3. Walking - at home (yes, really!)

"I discovered Leslie Sansone videos on YouTube - she’s a very jolly, upbeat American who focuses on walking exercises for your living room. I’ve found a great ‘15 minute happy walk’ and various other distances - including ‘American heart foundation three mile walk' in which she does all indoor walking. It's worth a thought."

"I've done chair exercises from YouTube. Now I do Leslie Sansone walking videos five times a week. It takes half an hour and you've walked two miles without ever leaving the living room. Well worth a try if you're often stuck in like me."

Many gransnetters have posted on the forums about these walking videos on YouTube, that get you moving in your own home. These are ideal if you can't leave the house due to isolation and are wanting a way to keep walking daily.

 

4. Strength training exercises 

"Start gently and build up your strength and stamina slowly." 

If you're looking for at-home routines to try, our strength training page has a video on how to work out around the home, and some easy exercises to get you moving and build up strength from the comfort of your living room (or kitchen, bedroom, wherever you have space).

 

5. Tai chi 

"What calms me? I do yoga or tai chi at home via YouTube, read, listen to relaxation apps, watch a nice film or TV programme."

Tai chi is a popular hobby for many older people. As it's low-impact and has loads of health benefits, it's a great way to take in some gentle exercise, and you can get started with this by following an online tutorial at home.
 

Exercise videos

exercise at home isolation

"I've recently been doing the workouts from NHS instructor live videos. There are various workouts, 45 minutes long, and I find them good."

"I have had a knee replacement, and thought I was doomed to walk with a stick forever. However I realised that I needed to build more muscle and begun to work out every day using YouTube videos. I began with seated and functional exercises for seniors. I also liked ‘walk at home’. Later, I graduated to light hand weights and ‘standing abs and cardio’ routines. These resistance routines mean that I now feel more like 35 than 70, can nip up and down stairs with ease, and can kneel easily because my knees are well padded with muscle."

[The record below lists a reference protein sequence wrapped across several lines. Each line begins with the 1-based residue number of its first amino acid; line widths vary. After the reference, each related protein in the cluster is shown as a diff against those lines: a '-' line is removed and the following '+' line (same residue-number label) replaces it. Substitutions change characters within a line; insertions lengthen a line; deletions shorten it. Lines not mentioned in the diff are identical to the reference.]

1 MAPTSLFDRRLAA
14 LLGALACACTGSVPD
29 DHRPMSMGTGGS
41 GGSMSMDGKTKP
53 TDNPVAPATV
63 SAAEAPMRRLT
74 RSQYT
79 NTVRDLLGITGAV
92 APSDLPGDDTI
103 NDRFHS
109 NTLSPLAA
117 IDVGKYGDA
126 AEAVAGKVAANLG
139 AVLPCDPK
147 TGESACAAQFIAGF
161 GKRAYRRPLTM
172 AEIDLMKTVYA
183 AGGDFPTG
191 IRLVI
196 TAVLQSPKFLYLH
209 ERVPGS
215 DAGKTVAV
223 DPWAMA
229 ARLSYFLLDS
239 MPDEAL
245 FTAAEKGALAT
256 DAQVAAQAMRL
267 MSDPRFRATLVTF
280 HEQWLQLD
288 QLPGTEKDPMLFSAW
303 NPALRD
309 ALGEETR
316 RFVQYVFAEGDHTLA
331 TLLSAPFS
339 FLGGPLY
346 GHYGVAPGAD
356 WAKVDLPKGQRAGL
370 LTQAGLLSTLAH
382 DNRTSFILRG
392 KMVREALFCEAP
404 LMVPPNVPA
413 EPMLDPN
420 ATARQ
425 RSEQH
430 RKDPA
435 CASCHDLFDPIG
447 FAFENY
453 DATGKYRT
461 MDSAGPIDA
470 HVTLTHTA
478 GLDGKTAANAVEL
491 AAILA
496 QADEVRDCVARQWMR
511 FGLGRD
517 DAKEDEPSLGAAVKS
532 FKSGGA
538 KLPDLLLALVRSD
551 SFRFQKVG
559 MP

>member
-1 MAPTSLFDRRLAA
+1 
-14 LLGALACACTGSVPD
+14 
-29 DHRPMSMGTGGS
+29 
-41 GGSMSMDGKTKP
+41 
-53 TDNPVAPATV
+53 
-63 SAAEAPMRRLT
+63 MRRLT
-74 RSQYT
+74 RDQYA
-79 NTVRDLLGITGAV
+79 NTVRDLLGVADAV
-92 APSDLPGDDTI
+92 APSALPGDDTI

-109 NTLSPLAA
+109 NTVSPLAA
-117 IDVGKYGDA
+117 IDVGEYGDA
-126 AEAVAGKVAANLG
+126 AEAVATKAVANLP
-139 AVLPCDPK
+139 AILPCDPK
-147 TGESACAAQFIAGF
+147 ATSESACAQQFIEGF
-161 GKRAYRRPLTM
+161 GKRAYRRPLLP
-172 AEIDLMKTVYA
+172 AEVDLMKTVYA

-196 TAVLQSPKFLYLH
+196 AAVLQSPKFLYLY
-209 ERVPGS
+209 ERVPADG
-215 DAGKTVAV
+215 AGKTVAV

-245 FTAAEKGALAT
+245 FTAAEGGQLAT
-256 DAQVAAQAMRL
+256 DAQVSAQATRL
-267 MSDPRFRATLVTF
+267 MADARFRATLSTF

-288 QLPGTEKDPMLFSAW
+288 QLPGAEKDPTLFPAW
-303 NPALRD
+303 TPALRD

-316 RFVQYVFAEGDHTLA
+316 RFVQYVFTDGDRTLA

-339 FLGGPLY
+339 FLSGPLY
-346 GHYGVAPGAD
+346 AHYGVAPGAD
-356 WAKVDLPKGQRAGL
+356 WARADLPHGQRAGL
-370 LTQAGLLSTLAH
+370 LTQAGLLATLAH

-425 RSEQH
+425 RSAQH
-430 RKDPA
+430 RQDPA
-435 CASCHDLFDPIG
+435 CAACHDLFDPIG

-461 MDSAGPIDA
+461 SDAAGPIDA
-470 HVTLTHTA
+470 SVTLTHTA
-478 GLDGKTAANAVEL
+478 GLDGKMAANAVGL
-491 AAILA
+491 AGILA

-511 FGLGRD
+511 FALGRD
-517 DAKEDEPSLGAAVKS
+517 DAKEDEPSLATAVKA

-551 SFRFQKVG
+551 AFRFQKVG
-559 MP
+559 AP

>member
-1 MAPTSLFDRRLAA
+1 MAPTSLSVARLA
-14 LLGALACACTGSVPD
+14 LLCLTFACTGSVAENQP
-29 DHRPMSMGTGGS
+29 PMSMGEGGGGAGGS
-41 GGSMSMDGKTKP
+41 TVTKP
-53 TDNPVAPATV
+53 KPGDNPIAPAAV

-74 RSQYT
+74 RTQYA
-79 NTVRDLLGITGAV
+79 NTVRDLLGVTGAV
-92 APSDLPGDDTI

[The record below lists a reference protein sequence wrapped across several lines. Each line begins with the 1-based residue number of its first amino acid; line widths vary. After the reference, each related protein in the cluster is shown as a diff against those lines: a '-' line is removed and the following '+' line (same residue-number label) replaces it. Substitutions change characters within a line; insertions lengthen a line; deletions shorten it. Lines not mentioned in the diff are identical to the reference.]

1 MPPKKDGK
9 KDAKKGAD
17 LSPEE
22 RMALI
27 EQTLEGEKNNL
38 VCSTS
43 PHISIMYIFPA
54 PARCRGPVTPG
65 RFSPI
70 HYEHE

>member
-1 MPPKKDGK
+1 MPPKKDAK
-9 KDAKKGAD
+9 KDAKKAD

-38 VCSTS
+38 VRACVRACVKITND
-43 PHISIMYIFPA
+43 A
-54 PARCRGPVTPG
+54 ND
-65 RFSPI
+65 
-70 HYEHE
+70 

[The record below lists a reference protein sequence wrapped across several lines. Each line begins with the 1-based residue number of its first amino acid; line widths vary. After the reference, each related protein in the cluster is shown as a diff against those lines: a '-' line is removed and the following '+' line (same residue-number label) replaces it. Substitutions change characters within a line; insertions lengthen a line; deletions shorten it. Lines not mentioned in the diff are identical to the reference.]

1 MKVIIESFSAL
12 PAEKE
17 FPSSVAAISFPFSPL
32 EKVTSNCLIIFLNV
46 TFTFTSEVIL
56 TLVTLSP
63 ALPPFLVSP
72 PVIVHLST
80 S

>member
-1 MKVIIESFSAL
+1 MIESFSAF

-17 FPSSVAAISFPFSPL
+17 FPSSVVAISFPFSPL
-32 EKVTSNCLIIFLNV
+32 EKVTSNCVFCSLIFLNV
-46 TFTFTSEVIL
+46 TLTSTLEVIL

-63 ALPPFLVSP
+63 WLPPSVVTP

When it comes to fitness at home, there are a wealth of resources available online that make exercising from the comfort of your own home easy and accessible. To get you started, the NHS has a free 'Fitness Studio', which is a series of videos. There's a variety of workouts for different fitness levels, and they even have Pilates workouts that are tailored to certain health conditions, like arthritis and osteoporosis. 

Our page on exercise over 50 also has two videos you can try at home - one on strength training exercises and one on balance exercises. You can find the page and videos here

YouTube is also a fantastic resource for at-home exercisers, as it has thousands of fitness videos available for free. It's worth bearing in mind though, that anyone can upload a video to YouTube, so it may not be a qualified professional instructing you.

Previous Gransnet exercise videos of the day: 

Day 1: Leslie Sansone's Heart Healthy 1 Mile Walk

Day two:The British Heart Foundation's 10 minute living room workout

Here are some of the videos gransnetters have recommended on the forums:

"I like this one. The exercises are really good, and you do feel like you've had a workout at the end of the 15 minutes. He uses water bottles, but I never have those, so use two tins of beans or soup."  

"On YouTube I follow Lesley Sansone's walk a mile nearly every day as they are only 15 to 20 minute slots but of course you can do several at once. She only has four simple steps so no learning a routine. If you walk a lot you may find it a bit slow or boring but it is enough for me."

 

Can I go for a walk? 

You are allowed to leave the house for one outdoor exercise a day, like a walk, run or cycle, but you must stay two metres away from anyone outside your household.

If you are going for a walk, you should stay in the local area so you are not travelling unneccessarily. For more information on what you can and can't do, please check the government's FAQs here.

Disclaimer: The information on our health pages is only intended as an informal guide and should not be treated as a substitute for medical advice. Gransnet would urge you to consult the NHS coronavirus website if you are concerned you or someone you know has the disease.